Home Free Lessons Blockout
Blockout
Description

Topics: Multiplication, area, strategy, addition.
Materials: Crayons, Blockout game sheet
Recommended Grades: 3, 4
Common Core: 3.OA.A.1, 3.OA.C.7, 3.MD.C.6, 3.MD.C.7

Roll the dice and shade in a rectangle. How can you claim the most space on the board? For 2-4 players.

This is one of those rare games that reinforces both the skill of multiplication and the visual model that makes sense of it. Blockout can be played competitively or collaboratively, and is a wonderful game to introduce or reinforce the concepts behind multiplication.

  • Players choose colors, then take turns rolling the dice, and shading in a rectangle given by the dice rolls. If you roll a 2 and a 5, you can shade in a 2 by 5 (or 5 by 2) rectangle. No one can shade in a square that has already been colored.
  • If there is no room to fit the rectangle you rolled on the board, you pass. If all players pass in a row, the game is over.
  • Players get a point for each square they have colored in at the end of the game.
  • Students can play in groups of 2-4. It is also possible to play individually or collaboratively. For a collaborative or solitaire game, players roll and try to cooperatively fill up as much of the board as possible. If every player must pass in a row, the game is over. The fewer the number of leftover squares, the better the game.
  1. Take a volunteer and demonstrate the first several turns of a game of Blockout.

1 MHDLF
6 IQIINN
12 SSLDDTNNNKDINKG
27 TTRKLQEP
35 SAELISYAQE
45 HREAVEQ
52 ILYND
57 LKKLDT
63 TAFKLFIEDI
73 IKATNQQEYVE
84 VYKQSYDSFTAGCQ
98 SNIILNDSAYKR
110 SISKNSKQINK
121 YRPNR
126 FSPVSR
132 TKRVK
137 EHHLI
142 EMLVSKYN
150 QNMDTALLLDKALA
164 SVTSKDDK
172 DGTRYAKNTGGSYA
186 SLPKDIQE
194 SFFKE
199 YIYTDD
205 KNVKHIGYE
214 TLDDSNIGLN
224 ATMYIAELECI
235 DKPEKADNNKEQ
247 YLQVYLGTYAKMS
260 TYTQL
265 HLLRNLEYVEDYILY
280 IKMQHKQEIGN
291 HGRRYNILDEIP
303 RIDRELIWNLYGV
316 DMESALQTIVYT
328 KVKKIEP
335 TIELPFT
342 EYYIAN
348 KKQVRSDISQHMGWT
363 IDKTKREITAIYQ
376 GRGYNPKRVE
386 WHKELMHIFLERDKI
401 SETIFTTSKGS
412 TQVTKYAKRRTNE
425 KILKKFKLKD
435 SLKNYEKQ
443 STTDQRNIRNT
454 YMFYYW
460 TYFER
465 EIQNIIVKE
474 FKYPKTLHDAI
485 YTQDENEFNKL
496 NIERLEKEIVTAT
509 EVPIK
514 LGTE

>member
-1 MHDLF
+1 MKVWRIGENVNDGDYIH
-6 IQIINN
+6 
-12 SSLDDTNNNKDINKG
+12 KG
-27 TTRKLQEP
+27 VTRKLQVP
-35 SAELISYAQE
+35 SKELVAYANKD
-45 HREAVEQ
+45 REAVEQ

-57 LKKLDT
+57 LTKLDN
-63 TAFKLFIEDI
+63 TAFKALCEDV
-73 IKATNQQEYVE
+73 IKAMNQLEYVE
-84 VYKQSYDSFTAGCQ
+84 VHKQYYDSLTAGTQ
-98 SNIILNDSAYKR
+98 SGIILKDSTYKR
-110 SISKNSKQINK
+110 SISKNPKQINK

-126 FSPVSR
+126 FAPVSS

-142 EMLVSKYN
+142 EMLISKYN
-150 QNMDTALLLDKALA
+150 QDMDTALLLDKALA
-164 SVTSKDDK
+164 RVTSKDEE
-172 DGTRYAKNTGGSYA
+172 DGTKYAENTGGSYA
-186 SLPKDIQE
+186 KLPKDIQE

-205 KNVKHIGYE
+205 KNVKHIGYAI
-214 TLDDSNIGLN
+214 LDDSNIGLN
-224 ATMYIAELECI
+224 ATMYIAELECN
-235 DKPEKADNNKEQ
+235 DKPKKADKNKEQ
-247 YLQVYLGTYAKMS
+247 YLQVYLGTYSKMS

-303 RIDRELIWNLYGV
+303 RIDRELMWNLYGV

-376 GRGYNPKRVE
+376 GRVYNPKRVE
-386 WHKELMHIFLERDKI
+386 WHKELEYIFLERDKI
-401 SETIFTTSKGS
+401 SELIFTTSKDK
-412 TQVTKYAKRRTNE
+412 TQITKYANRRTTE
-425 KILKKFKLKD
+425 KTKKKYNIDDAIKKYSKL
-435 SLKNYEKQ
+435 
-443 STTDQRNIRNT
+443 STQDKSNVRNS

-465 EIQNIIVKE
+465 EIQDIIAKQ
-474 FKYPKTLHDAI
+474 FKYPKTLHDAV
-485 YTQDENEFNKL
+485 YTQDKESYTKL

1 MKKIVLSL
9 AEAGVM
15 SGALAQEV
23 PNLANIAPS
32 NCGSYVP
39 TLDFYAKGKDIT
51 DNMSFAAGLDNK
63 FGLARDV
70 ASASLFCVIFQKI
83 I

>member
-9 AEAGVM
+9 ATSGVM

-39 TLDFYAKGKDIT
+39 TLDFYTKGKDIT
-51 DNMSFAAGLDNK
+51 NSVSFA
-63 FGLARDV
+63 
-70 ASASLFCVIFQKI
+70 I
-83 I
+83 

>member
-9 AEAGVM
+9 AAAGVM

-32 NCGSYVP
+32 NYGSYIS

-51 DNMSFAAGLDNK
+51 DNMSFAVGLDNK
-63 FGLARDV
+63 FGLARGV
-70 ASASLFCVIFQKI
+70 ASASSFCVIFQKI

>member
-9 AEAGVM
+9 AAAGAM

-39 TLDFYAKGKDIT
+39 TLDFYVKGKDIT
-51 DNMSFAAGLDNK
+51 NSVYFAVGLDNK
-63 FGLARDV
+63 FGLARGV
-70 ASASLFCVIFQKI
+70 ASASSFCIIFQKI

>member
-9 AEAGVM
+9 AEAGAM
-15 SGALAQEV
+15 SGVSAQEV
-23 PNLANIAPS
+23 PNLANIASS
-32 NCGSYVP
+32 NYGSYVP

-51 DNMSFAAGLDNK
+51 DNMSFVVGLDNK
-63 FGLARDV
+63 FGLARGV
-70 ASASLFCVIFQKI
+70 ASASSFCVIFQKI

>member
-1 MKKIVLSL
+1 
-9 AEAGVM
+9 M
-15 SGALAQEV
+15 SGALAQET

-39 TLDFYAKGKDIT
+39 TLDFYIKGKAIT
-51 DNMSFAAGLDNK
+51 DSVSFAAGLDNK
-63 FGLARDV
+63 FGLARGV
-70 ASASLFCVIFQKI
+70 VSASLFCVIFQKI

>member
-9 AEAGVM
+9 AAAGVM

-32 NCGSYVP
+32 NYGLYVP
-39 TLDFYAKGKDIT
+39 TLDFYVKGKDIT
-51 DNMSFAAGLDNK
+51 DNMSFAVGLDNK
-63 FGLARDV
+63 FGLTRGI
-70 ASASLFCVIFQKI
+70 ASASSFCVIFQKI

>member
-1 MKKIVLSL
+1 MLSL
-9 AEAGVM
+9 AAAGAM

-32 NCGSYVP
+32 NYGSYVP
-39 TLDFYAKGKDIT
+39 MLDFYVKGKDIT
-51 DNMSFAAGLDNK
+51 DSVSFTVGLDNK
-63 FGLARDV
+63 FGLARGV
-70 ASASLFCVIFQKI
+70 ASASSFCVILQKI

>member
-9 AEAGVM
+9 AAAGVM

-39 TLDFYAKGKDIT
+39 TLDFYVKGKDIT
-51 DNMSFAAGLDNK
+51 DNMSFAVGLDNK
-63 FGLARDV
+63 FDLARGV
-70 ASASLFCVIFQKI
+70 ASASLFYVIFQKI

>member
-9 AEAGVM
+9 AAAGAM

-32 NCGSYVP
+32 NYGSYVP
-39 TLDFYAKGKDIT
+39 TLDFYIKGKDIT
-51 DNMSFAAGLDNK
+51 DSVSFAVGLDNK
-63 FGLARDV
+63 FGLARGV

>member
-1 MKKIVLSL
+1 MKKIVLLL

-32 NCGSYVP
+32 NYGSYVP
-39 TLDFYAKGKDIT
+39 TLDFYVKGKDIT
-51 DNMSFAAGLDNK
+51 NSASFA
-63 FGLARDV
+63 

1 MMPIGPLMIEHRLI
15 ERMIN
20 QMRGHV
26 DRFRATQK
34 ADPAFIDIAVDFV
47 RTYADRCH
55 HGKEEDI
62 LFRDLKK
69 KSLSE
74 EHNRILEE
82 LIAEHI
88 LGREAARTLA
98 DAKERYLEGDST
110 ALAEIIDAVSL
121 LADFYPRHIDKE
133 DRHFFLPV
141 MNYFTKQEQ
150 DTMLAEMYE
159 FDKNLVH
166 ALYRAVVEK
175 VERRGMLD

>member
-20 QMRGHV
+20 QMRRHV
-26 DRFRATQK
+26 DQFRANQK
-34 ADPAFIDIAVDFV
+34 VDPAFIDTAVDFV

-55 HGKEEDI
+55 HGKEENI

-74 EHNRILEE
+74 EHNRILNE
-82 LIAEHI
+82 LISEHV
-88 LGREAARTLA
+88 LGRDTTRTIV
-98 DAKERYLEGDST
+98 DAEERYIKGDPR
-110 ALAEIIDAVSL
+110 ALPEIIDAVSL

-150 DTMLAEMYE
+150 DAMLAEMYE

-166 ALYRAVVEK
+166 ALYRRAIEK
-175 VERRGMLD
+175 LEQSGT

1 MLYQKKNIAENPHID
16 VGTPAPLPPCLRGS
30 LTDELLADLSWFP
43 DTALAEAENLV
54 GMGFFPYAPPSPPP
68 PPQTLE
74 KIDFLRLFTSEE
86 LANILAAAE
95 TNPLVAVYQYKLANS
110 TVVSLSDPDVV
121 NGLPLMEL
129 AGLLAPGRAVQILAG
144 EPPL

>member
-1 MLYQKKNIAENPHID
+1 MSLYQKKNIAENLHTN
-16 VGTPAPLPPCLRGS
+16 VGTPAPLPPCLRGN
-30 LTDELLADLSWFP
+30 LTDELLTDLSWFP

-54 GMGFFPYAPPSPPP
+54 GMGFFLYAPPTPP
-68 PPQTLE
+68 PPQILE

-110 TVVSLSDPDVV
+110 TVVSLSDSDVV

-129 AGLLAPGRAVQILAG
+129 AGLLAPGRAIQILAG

2. For the first time playing, students can play as above. For subsequent games, you can show students how to track their points as they go. For example, they can write 2 x 5 = 10 inside the 2 by 5 rectangle, and know that they have 10 points for that turn. This connects the game to multiplication without making it feel to academic right away.
  1. Players take turns rolling two dice, and drawing a rectangle on the game board with side lengths given by the two numbers they rolled. For example, if you rolled a 3 and a 6, you would draw a 3 by 6 rectangle, placed horizontally or vertically on the board.
  2. Your rectangle cannot intersect or be contained in any previously drawn rectangles. If you cannot add a rectangle to the board on your turn, pass the dice to the next player. If all players pass in a row, the game is over.
  3. Players get a point for each square they’ve drawn a rectangle around. For example, a 3 by 4 rectangle is worth 12 points. Whoever boxes the most squares wins.

Join Our Mailing List

Get tons of free content, like our Games to Play at Home packet, puzzles, lessons, and more!

JOIN NOW!